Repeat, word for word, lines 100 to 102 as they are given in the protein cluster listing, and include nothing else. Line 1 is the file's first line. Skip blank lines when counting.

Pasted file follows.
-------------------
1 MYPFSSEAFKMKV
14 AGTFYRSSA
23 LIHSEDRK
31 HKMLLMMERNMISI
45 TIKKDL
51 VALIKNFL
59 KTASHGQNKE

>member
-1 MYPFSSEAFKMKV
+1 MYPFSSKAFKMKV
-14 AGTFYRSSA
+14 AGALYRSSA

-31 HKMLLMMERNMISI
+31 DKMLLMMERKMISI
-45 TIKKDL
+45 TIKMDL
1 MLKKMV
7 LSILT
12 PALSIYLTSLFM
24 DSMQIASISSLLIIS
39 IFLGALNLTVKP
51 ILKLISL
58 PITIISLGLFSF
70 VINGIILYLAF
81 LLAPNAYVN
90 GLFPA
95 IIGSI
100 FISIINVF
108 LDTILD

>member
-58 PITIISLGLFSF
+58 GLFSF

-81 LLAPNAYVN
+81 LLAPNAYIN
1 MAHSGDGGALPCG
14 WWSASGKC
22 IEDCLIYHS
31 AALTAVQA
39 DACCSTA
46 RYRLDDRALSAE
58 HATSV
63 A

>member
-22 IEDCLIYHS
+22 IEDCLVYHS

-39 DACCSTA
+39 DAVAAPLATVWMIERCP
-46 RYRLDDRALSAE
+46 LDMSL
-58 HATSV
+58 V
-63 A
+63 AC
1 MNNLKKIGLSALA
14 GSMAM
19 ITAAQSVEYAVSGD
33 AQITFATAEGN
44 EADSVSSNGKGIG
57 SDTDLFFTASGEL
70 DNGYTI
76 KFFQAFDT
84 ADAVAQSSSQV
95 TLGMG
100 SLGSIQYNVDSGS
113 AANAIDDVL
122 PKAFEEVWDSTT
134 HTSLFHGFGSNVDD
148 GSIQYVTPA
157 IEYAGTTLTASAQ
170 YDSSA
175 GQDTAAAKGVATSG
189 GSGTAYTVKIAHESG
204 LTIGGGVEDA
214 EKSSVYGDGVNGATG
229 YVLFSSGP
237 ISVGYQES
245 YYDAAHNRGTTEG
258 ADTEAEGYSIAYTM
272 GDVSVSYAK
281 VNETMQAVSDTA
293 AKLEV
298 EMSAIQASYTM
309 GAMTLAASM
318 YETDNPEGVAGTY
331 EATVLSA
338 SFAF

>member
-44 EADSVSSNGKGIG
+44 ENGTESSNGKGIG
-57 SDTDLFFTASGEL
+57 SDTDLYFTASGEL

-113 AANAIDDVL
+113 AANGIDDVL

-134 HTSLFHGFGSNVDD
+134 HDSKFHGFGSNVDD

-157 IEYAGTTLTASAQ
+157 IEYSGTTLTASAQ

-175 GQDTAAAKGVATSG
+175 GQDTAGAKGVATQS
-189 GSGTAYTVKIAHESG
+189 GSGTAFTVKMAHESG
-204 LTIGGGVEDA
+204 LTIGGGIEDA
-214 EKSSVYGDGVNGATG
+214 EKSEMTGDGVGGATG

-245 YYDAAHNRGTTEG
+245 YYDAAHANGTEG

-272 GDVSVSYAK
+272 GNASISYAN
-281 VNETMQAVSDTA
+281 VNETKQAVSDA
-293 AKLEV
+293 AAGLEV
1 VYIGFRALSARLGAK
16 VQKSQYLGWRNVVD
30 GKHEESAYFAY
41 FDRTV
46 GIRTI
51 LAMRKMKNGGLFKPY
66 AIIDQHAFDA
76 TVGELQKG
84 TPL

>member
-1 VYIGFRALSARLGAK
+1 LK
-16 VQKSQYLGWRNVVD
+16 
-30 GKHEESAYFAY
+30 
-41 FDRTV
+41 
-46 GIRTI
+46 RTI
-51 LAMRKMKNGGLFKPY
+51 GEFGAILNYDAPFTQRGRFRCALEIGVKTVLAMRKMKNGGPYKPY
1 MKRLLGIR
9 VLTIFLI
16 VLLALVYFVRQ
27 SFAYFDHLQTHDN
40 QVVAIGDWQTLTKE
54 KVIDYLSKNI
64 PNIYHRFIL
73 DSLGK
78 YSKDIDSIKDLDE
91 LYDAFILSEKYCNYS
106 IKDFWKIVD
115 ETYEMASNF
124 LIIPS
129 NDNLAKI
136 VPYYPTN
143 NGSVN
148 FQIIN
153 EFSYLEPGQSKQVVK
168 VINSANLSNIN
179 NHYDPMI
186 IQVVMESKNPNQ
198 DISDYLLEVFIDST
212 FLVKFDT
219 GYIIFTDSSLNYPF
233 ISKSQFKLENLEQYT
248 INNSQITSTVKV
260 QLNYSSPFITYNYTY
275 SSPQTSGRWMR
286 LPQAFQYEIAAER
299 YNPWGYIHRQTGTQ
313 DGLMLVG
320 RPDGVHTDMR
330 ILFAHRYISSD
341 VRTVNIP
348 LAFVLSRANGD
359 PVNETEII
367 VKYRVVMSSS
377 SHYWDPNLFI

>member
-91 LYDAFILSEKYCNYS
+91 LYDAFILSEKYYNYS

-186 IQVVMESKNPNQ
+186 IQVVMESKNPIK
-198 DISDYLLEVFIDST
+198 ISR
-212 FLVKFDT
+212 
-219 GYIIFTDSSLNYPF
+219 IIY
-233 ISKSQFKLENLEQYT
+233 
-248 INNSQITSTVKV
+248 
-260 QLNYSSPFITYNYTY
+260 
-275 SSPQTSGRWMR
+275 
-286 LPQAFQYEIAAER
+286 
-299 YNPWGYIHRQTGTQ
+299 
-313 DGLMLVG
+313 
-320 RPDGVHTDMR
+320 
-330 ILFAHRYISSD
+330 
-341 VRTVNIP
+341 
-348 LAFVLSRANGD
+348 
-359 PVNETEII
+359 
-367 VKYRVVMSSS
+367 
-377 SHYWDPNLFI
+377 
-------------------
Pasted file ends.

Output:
-189 GSGTAYTVKIAHESG
+189 GSGTAFTVKMAHESG
-204 LTIGGGVEDA